13 January 1934|
Yealmpton, Plymouth, England
|Died||20 March 2010
City University, London
University of Edinburgh
University of Cambridge
|Doctoral advisor||None, as Milner never did a PhD|
|Doctoral students||George Milne
Kim Larsen (1986)
Mads Tofte (1988)
K.V.S. Prasad (1989)
Davide Sangiorgi (1993)
David N. Turner (1995)
James J. Leifer (2001)
Calculus of communicating systems
Hindley-Milner type inference
|Notable awards||Turing Award|
Life, education and career
Milner was born in Yealmpton, near Plymouth, England into a military family. He was awarded a scholarship to Eton College in 1947, and subsequently served in the Royal Engineers, attaining the rank of Second Lieutenant. He then enrolled at King's College, Cambridge, graduating in 1957, Milner first worked as a schoolteacher then as a programmer at Ferranti, before entering academia at City University, London, then Swansea University, Stanford University, and from 1973 at the University of Edinburgh, where he was a co-founder of the Laboratory for Foundations of Computer Science (LFCS). He returned to Cambridge as the head of the Computer Laboratory in 1995 from which he eventually stepped down, although he was still at the laboratory. From 2009, Milner was a SICSA Advanced Research Fellow and held (part-time) the Chair of Computer Science at the University of Edinburgh.
Milner is generally regarded as having made three major contributions to computer science. He developed LCF, one of the first tools for automated theorem proving. The language he developed for LCF, ML, was the first language with polymorphic type inference and type-safe exception handling. In a very different area, Milner also developed a theoretical framework for analyzing concurrent systems, the calculus of communicating systems (CCS), and its successor, the pi-calculus. At the time of his death, he was working on bigraphs, a formalism for ubiquitous computing subsuming CCS and the pi-calculus.
Honors and awards
He was made a Fellow of the Royal Society in 1988 and received the ACM Turing Award in 1991. In 1994 he was inducted as a Fellow of the ACM. In 2004, the Royal Society of Edinburgh awarded Milner with a Royal Medal for his "bringing about public benefits on a global scale". In 2008, he was elected a Foreign Associate of the National Academy of Engineering for "fundamental contributions to computer science, including the development of LCF, ML, CCS, and the pi-calculus." 
- A Calculus of Communicating Systems, Robin Milner. Springer-Verlag (LNCS 92), 1980. ISBN 3-540-10235-3
- Communication and Concurrency, Robin Milner. Prentice Hall (International Series in Computer Science), 1989. ISBN 0-13-115007-3
- The Definition of Standard ML, Robin Milner, Mads Tofte, Robert Harper, MIT Press 1990
- The Definition of Standard ML (Revised), Robin Milner, Mads Tofte, Robert Harper, David MacQueen, MIT Press 1997. ISBN 0-262-63181-4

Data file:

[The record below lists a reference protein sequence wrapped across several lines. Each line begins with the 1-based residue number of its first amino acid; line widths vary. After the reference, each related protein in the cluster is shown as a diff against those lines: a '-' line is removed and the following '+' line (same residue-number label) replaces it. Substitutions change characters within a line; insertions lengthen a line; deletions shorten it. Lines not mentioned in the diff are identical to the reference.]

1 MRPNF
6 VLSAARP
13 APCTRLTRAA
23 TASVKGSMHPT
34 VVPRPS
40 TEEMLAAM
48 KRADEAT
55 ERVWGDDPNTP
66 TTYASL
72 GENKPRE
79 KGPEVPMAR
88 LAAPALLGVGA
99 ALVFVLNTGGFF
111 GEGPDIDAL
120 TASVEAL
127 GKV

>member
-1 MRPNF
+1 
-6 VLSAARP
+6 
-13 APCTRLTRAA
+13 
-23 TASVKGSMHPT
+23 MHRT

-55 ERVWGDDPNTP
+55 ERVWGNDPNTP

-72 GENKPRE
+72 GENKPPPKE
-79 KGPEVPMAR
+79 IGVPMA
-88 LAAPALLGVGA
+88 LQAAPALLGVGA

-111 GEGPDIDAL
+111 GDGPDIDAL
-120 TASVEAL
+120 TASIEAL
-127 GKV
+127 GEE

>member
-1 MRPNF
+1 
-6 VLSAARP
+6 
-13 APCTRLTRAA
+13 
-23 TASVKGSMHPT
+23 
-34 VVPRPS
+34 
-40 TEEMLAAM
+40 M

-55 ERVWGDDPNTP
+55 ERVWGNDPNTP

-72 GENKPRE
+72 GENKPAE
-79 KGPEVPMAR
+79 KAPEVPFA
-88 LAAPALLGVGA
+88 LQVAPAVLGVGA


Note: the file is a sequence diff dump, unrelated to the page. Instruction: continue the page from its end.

- Commentary on Standard ML, Robin Milner, Mads Tofte, MIT Press 1997. ISBN 0-262-63137-7
- Communicating and Mobile Systems: the Pi-Calculus, Robin Milner. Cambridge University Press, 1999. ISBN 0-521-65869-1
- The Space and Motion of Communicating Agents, Robin Milner, Cambridge University Press, 2009. ISBN 978-0-521-73833-0
- Publications by Robin Milner in DBLP
- Proof, Language, and Interaction: Essays in Honour of Robin Milner, edited by Gordon Plotkin, Colin Stirling and Mads Tofte. The MIT Press, 2000. ISBN 0-262-16188-5.
- The Royal Society of Edinburgh: Royal Gold Medals for Outstanding Achievement (2004 press release). http://www.royalsoced.org.uk/rse_press/2004/medals.htm
- A brief biography of and speech by Robin Milner
- A Brief Scientific Biography of Robin Milner (from Proof, Language, and Interaction: Essays in Honour of Robin Milner)
- Interview with Robin Milner by Martin Berger.
- Milner, R. (1993). "Elements of interaction: Turing award lecture". Communications of the ACM 36: 78–89. doi:10.1145/151233.151240.
- Obituary — Professor Robin Milner: computer scientist, The Times, 31 March 2010.
- Hoffmann, L. (2010). "Robin Milner: the elegant pragmatist". Communications of the ACM 53 (6): 20. doi:10.1145/1743546.1743556.
- Milner, R. (1987). "Is Computing an Experimental Science?". Journal of Information Technology 2 (2): 58–66. doi:10.1057/jit.1987.12.
- http://www.cl.cam.ac.uk/misc/obituaries/milner Cambridge University - Obituary
- http://www.cl.cam.ac.uk/users/rm135/ Milner's Cambridge homepage
- Newsgroup message informing on Milner's death.
- Milner, Robin. "The Bigraphical Model". University of Cambridge. Retrieved 7 November 2009. "Bigraphs [...] are proposed as a Ubiquitous Abstract Machine, playing the foundational role for ubiquitous computing that the von Neumann machine has played for sequential computing."
- Address in Bologna, a short address by Milner on receiving Laurea Honoris Causa in Computer Science from the University of Bologna, summarising some of his main works, 9 July 1997
- Is informatics a science?, conference at ENS, 10 December 2007